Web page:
Kids’ natural (and insatiable) curiosity can be a challenge at times for parents, but it’s definitely something we want to nurture! If you want to develop their natural thirst for knowledge into a gift that will keep on giving the rest of their lives, take the following steps to encourage your kids’ curiosity.
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“I think, at a child’s birth, if a mother could ask a fairy godmother to endow it with the most useful gift, that gift should be curiosity.” — Eleanor Roosevelt
Have you ever thought of curiosity as being “the most useful gift” a child could be given? If you’re a parent, I’m guessing it’s not your first inclination.
I know, our kids’ curiosity can be frustrating (and even kind of annoying) sometimes. The 1,003 questions they ask on a daily basis. The tendency to stop and examine every leaf, rock, and speck of dust that catches their eye. The urge to touch every single ever-loving thing.
It can even be downright dangerous when followed foolishly, such as wanting to see what happens when a fork is inserted into an outlet or experimenting with power tools without proper training.
Yes, curiosity can be a challenge for parents. But squelching it in our kids, whether out of fear or inconvenience, is a big mistake.
Curiosity turns kids into lifelong learners, which leads to growth and sets them up for future success. Therefore, it’s actually something we want to nurture!
If you want to develop their natural thirst for knowledge into a gift that will keep on giving the rest of their lives, take the following steps to encourage your kids’ curiosity.
Why You Should Encourage Kids’ Curiosity
Before we dive into the practical steps, let’s talk more about why we should do it. I briefly touched on it above, but here are some more specific reasons.
- Whets kids’ appetite for knowledge and leads them to become lifelong learners
- Helps them become more observant of the world around them
- Develops their analytical and problem-solving skills
- Encourages deep thinking
- Fosters developmental growth
- Exercises the mind, which is like a muscle that gets stronger with continual use
7 Ways to Encourage Kids’ Curiosity
Now that we’ve covered why you absolutely want to encourage your kids’ curiosity (even when it’s hard!), here are 7 ways to do it:
Kids learn best from observing us, so model a curious mind. Show an interest in the world around you, pursue your interests and skills, and ask questions out loud. Set an example of lifelong learning.
Answer their (1 millllllion) questions
I know, it can be a LOT. Kids ask hundreds of questions a day, and sometimes our weary brains need a rest. As much as possible, however, attempt to answer them or engage in further discussion. Shutting down their inquiries will not only hurt their feelings, it will also discourage future learning and critical thinking.
And for the questions you don’t know, look up the answers with your child! Not only will it spare you the mental energy of trying to come up with an answer, but it will teach your kids how to research answers to their own questions, which is an extremely valuable tool for them to have.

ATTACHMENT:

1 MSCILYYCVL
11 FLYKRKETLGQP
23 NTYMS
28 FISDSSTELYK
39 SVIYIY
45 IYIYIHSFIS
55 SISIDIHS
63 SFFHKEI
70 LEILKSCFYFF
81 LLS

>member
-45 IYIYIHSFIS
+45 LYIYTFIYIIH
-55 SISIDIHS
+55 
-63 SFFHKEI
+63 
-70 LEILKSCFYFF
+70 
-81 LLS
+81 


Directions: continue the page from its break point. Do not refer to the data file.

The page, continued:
Ask them questions
Turn the tables on them and ask questions right back! Whenever you’re together, ask open-ended questions such as “Why do you think…?”, “What makes this so…?”, or “How do you suppose…?” Encourage your kids to think deeply beyond their surface-level observations.
Give them new experiences
Expose them to new things to engage their curiosity. Visit new places, try new activities, introduce new cultures, or read about new topics. All of these will stimulate your kids’ curiosity, encourage learning, and broaden their perception of the world around them.
Allow them the freedom to explore
Give your kids plenty of opportunities to explore — both literally in the natural world around them, and metaphorically in various interest areas. Provide healthy boundaries, when necessary, but try to avoid placing too many restrictions and structure on their exploration.
Follow their lead
Play a supporting role behind your kids’ lead. What are their current interests? What are their natural bents? Look for resources to feed their curiosity, such as books, magazines, documentaries, YouTube videos, or podcasts. (Here are some of our favorite podcasts for kids!)
Don’t discourage it
Yes, I’m telling you how to do something by telling you not to do the opposite. It’s so easy to shut them down without even realizing it, whether because their curiosity is inconvenient, exhausting, or maybe even worrisome. You may need to redirect their curiosity from time to time, but try not to discourage it.
SHARE WITH US: Which of these is the most difficult for you? Which one(s) do you feel you do well? Share with us in the comments below!
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